Factual Summary: On three of five letters of credit issued by a Yugoslavian bank, the beneficiary presented complying documents prior to the expiry date. On the other two LCs, it was prevented from doing so by closure of the issuer's agent due to imposition of sanctions. Subsequently, the nominated paying bank returned to the issuer the original LCs which it held, copying the beneficiary on its correspondence. When the issuer failed to honor any of the presentations, the beneficiary brought an action for wrongful dishonor of the three LCs and anticipatory repudiation of the other two. The trial court granted summary judgment as to the first LC. At the trial on the other four LCs, both parties moved for judgment as a matter of law at the close of the beneficiary's evidence and again at the close of all evidence presented. The jury returned a verdict for the beneficiary and the issuer moved for a new trial and relief from judgment, which was denied and judgment for the beneficiary was entered. The court ruled that there was substantial evidence supporting the verdict.

Legal Analysis:

1. Anticipatory Repudation: The issuer argued that the beneficiary had not performed and that there was no evidence of repudiation as to the last two LCs. The court rejected this argument, noting that the return of the credits "was an anticipatory repudiation of the contracts under the letters of credit because it was clear that the issuer would not pay under the letters of credit at that point". The court also concluded that, having anticipatorily repudiated these two LCs, "it was no longer relevant whether the nominated [paying] bank was open when the expiration dates arrived. The evidence at trial was that the issuer had anticipatorily breached its obligations under the last two letters of credit before the expiration dates had even arrived."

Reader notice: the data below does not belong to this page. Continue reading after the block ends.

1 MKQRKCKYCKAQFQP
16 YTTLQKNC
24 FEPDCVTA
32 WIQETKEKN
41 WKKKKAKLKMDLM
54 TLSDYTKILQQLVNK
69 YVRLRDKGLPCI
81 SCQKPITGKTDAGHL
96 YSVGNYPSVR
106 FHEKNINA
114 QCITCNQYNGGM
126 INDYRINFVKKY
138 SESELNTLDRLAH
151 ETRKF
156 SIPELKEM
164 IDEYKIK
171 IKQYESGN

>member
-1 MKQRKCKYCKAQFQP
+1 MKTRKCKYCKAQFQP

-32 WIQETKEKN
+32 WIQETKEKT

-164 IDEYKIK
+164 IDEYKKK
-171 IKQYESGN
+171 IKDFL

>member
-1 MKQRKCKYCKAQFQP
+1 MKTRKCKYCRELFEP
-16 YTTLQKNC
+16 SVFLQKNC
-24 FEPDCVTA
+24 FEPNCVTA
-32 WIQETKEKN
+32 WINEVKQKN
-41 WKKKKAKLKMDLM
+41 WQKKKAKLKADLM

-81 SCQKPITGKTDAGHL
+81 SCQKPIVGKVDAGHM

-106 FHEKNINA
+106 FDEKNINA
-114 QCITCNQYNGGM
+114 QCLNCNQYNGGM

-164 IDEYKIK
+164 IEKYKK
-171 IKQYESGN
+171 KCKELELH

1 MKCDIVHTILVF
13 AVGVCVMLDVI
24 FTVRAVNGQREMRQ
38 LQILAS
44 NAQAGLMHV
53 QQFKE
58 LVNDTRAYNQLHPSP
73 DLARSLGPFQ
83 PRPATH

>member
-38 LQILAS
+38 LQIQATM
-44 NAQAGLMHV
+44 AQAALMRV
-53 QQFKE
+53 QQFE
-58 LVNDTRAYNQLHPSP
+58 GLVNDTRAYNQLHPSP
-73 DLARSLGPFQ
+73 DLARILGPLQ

2. Force Majeure: UCP400 Article 19: The issuer argued that it was excused from its obligations to perform under the LC by operation of the force majeure clause of UCP400 Article 19, which in conjunction with UCP400 Articles 46(b) and 48(a) places the risk of closure for force majeure on the beneficiary. The court noted that this argument was "somewhat inconsistent with the issuer's position at trial that the nominated [paying] bank was open for the presentation of documents even if it could not actually make payments under the letters of credit." In any event, the court ruled that the issuer's "argument under Article 19 is moot in view of the jury's finding that the issuer anticipatorily repudiated its obligations with respect to the last two letters of credit."



The views expressed in this Case Summary are those of the Institute of International Banking Law and Practice and not necessarily those of ICC or the other partners in DC-PRO.